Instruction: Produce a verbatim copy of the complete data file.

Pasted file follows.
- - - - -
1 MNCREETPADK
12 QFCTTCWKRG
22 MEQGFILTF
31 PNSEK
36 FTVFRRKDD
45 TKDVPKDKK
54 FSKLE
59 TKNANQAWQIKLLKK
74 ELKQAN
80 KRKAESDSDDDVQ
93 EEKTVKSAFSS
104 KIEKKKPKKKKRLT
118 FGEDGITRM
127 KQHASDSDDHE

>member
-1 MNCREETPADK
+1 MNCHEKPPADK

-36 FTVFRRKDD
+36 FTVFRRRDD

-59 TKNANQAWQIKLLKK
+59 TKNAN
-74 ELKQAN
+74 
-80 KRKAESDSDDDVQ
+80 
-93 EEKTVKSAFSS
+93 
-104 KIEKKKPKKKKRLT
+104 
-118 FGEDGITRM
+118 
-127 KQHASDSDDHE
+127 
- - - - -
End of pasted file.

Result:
1 MNCREETPADK
12 QFCTTCWKRG
22 MEQGFILTF
31 PNSEK
36 FTVFRRKDD
45 TKDVPKDKK
54 FSKLE
59 TKNANQAWQIKLLKK
74 ELKQAN
80 KRKAESDSDDDVQ
93 EEKTVKSAFSS
104 KIEKKKPKKKKRLT
118 FGEDGITRM
127 KQHASDSDDHE

>member
-1 MNCREETPADK
+1 MNCHEKPPADK

-36 FTVFRRKDD
+36 FTVFRRRDD

-59 TKNANQAWQIKLLKK
+59 TKNAN
-74 ELKQAN
+74 
-80 KRKAESDSDDDVQ
+80 
-93 EEKTVKSAFSS
+93 
-104 KIEKKKPKKKKRLT
+104 
-118 FGEDGITRM
+118 
-127 KQHASDSDDHE
+127 